40. Viola orbiculata (A. Gary) Geyer ex B. D. Jackson in B. D. Jackson et al., Index Kew. 2(4): 1208. 1895.
Round-leaved or round-leaved wood or western round-leaved or evergreen violet, violette orbiculaire Round-leaved or round-leaved wood or western round-leaved or evergreen violet, violette orbiculaire
Viola sarmentosa Douglas var. orbiculata A. Gray in A. Gray et al., Syn. Fl. N. Amer. 1(1,1): 199. 1895; V. sempervirens Greene var. orbiculata (A. Gray) J. K. Henry
Plants perennial, caulescent, not stoloniferous, 5–9 cm. Stems 1–5, prostrate or erect, leafy proximally and distally, usually glabrous, from current and/or previous year’s growth, on usually vertical, fleshy rhizome. Leaves basal and cauline; basal: 3–11; stipules deltate to lanceolate, margins entire, apex acute to acuminate; petiole 2.1–10.5 cm, glabrous or pubescent; blade usually orbiculate to broadly ovate, sometimes reniform, 1.4–5.3 × 1.4–5.3 cm, base cordate, margins crenate to serrulate-crenulate, eciliate or sparingly ciliate, apex usually obtuse, rarely acute, abaxial surface usually glabrous, adaxial surface sparsely pubescent; cauline similar to basal except: stipules lanceolate to ovate, margins usually entire, ciliate; petiole 0.7–1 cm, glabrous or pubescent; blade 1.2–2 × 1.1–1.4 cm. Peduncles 2.7–5.6 cm, glabrous. Flowers: sepals narrow to broadly lanceolate, margins eciliate, auricles 0.5–1.5 mm; upper 2 and lateral 2 petals deep lemon-yellow on both surfaces, lower 3 and sometimes upper 2 brownish purple-veined, lateral 2 usually bearded, lowest 8–17 mm, spur usually yellow, sometimes whitish, gibbous, 1.5–2.5 mm; style head bearded; cleistogamous flowers axillary. Capsules ellipsoid, 6–8 mm, glabrous. Seeds light to dark brown, sometimes mottled with white, 2–2.3 mm. 2n = 24.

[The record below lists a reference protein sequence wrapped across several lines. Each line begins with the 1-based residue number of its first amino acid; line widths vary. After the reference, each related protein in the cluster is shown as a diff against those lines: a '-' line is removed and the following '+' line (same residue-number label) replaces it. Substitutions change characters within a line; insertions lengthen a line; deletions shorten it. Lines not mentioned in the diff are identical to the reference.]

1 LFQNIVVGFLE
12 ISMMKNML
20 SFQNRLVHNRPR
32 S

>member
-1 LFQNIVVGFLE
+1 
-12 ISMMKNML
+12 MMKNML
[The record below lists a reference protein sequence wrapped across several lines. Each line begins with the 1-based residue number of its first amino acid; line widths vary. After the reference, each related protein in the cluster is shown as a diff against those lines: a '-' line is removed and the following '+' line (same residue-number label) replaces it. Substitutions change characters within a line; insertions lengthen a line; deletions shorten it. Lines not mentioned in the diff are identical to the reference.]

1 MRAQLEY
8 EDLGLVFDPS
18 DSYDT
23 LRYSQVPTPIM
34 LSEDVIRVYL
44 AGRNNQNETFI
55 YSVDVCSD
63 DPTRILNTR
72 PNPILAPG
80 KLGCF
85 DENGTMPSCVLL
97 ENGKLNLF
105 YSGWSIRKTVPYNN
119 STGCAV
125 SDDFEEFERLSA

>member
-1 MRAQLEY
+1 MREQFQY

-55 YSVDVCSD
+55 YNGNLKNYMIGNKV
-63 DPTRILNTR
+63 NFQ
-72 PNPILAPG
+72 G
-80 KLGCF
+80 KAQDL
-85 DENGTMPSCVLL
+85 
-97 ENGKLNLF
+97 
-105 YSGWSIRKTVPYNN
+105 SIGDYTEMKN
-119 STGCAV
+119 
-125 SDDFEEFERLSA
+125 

Flowering May–Aug. Alpine and montane slopes, moist montane coniferous forests, canyons, meadows, lake margins; 700–1700 m; Alta., B.C.; Idaho, Mont., Oreg., Wash., Wyo.
During winter, the basal leaves of Viola orbiculata are appressed to the ground under the weight of snow. The leaves overwinter and are often partly or entirely green after the snow has melted. Mature plants possess 3–11 basal leaves, some derived from previous years and others from the current year’s growth. Occasional plants are found with short, thin stems rooted at the tip and producing a rosette of leaves and stems, showing the close relationship with V. sempervirens.